It’s a curious exercise, watching a film that clearly expects sympathy for a rich man with ridiculously lavish spending habits.
Full disclosure, I’m not sure I even know who Roy Halston Frowick was before seeing this movie, which merely looked compelling to me when seeing the trailer. I could count on one hand the number of fashion designers I know by name. My fashion choices are limited to Christmas gifts from family, thrift stores, and bankrupt department store liquidation sales. Funny that one of those department stores currently rumored to be on the brink of bankruptcy, JCPenney, was once part of Halston’s first failed business venture, when he attempted to take his brand mainstream in the early eighties and it tarnished his brand with all other high-end fashion retailers.
In writer-director Frédérik Tcheng’s telling of the story of the Halston company being taken over after an acquisition by Esmark Inc., Tcheng brings in many people close to Halston to lament the plummeting amount of control over what had once been his own company. These include several models who once worked for him, a couple of his secretaries, his niece he hired to work for him, even his best friend Liza Minnelli. A couple of them mention an executive from International Playtex (also owned by Esmark) who was brought in to be a new managing director of Halston. One of the interview subjects literally refuses to say his name.
Well, you know what? The guy’s name was Carl Epstein, and based on his interviews for this movie as well as the choices he made regarding Halston Enterprises at the time, I am a fan. Halston’s close friends and family clearly, and okay understandably, resent Epstein for being so intricately involved in Halston’s ultimate downfall. But so far as I can tell, Halston’s personal downfall was really his own doing. This was a man who was not used to anyone saying no to him, and the in comes someone who says, hey wait a minute, you can’t spend a hundred grand just to fly your entire staff to an event abroad, or have your dinners flown on a private jet from New York City to Montauk. Not when you’re not actually in a position to afford these things, anyway, and you’re not even the one truly in control of the company besides.
These things are just common sense. I don’t feel bad about some insanely rich fashion designer, who doesn’t realize his tastes ultimately far exceed his income, being told he can’t keep blowing through cash at the same rate anymore. This movie seems to think I should, and I beg to differ.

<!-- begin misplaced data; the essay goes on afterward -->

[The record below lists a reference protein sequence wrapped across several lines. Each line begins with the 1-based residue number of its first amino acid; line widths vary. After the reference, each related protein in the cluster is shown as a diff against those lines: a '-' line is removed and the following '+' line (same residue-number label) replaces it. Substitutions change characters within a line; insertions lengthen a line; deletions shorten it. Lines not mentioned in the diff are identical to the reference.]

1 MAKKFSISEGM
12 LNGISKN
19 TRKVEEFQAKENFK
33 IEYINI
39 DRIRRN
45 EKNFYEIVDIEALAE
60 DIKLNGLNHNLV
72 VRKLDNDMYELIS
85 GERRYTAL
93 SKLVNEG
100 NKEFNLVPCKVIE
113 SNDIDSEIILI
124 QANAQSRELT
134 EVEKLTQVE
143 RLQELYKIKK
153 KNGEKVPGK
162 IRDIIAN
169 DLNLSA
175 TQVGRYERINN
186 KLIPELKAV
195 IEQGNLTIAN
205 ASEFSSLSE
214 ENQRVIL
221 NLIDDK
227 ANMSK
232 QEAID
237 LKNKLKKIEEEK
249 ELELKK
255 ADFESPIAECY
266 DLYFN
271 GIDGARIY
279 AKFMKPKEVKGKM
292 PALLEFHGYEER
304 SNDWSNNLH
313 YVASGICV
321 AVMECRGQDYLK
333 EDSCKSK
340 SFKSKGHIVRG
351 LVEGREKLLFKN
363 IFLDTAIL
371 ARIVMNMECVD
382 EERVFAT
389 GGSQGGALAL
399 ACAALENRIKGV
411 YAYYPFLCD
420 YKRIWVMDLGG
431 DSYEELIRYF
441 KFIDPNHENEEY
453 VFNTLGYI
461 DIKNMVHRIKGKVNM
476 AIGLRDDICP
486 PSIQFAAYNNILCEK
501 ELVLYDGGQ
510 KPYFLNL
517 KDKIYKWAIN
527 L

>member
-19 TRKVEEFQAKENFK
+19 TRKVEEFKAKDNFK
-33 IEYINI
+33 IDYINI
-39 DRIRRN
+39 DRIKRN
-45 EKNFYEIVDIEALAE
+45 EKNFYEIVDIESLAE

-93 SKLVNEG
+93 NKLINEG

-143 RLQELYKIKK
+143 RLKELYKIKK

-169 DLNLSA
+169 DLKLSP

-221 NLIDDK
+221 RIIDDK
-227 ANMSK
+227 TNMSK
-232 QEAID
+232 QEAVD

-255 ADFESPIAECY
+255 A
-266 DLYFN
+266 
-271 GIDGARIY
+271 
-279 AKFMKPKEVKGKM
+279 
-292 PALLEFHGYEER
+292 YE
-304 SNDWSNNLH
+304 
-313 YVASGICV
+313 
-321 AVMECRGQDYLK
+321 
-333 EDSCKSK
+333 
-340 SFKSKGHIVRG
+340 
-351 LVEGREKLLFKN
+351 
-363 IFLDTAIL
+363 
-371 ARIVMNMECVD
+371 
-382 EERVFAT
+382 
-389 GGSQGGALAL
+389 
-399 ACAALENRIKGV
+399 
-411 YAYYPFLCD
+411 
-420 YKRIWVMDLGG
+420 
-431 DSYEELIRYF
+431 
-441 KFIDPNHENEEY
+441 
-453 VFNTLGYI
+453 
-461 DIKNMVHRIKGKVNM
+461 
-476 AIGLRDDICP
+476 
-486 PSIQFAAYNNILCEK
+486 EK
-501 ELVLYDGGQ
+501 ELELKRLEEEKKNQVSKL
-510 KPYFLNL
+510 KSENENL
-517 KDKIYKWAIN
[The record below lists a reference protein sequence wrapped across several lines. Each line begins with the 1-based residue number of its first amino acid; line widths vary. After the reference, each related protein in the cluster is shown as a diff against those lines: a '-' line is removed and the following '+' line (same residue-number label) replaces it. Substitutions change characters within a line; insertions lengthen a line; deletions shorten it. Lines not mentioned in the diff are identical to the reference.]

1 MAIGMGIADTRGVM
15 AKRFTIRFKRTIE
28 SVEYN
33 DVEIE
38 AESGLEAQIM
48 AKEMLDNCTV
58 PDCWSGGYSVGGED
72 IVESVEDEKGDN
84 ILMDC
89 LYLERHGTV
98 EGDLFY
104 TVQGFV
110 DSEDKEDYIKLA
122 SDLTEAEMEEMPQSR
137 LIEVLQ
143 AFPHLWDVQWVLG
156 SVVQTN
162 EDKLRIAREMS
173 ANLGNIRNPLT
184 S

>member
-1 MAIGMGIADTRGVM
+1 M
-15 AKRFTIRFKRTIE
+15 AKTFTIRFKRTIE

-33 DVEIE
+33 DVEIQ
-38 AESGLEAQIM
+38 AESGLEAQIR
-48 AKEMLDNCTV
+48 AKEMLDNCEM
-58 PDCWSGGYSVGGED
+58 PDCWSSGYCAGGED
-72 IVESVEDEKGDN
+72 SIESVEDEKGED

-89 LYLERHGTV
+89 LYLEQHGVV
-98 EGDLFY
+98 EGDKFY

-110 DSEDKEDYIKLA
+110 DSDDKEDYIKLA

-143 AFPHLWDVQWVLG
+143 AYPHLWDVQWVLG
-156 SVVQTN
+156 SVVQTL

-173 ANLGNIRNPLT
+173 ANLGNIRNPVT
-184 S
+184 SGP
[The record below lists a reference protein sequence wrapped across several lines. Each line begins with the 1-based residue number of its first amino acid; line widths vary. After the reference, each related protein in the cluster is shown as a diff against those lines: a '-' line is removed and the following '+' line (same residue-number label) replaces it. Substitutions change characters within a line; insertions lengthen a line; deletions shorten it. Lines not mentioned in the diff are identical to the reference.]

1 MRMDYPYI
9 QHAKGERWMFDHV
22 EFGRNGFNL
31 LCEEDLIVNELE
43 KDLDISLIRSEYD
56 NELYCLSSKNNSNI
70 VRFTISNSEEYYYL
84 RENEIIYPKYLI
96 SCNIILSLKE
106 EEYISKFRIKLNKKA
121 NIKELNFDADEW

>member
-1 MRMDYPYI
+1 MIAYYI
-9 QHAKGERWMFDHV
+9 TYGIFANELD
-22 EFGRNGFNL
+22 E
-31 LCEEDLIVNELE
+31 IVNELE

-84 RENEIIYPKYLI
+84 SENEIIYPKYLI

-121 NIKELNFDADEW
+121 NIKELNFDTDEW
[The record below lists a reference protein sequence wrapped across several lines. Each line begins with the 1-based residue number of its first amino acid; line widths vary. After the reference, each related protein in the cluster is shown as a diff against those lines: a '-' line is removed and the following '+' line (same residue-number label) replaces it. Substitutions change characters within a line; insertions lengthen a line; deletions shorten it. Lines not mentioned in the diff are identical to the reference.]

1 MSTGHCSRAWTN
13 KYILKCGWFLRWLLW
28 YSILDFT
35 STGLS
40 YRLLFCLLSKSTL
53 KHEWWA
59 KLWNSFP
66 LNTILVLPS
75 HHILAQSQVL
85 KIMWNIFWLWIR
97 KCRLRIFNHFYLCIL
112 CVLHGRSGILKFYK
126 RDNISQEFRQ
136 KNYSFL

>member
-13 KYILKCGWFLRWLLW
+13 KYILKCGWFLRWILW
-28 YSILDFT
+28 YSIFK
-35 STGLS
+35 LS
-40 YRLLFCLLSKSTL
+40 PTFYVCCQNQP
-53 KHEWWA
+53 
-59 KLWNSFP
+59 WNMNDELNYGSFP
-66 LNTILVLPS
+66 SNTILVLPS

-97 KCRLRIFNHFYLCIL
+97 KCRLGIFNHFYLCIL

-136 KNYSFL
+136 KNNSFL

Therein lies the underlying issue with Halston, which honestly could have worked harder to make me sympathize with this guy. I have no doubt it actually could have been done. Halston was a gay man born in Des Moines, Iowa in the 1930s who died of AIDS in 1990 at the age of 57, on the day of that year’s Academy Awards ceremony. Surely that context informed how his personality developed, coming into riches and fame from humble beginnings and in the end having at least some level of struggle with substance abuse.
I want to know more about that. And Tcheng touches on it, with a brief interlude showing a fascinating old clip of paranoid propaganda about homosexuals and showing negative-film footage (to protect identities) of gay men on a beach, doing literally nothing more salacious than being a little swishy. Footage of Halston included in this film reveals him to have been refined and sophisticated, and also a little effeminate. What was it like growing up for him? What did his parents, his siblings think about him when he was a child? What were his personal relationships like and how do they fit into his getting HIV, and when was he even diagnosed? Halston can’t be bothered with any of these questions, even though they would make for a far more compelling film.
Instead, the arc of the story here is mostly focused on Halston’s rise and fall as a superstar businessman with a taste for excess both in ridiculous business expenses and in entertainment, hanging out with Andy Warhol and Elizabeth Taylor at Studio 54. And plenty of this actually is fascinating, if less personal. It’s just that Tcheng leaves so much out it’s difficult to get emotionally invested in an obsessive (and apparently sometimes bullying) member of the one percent struggling with becoming less rich.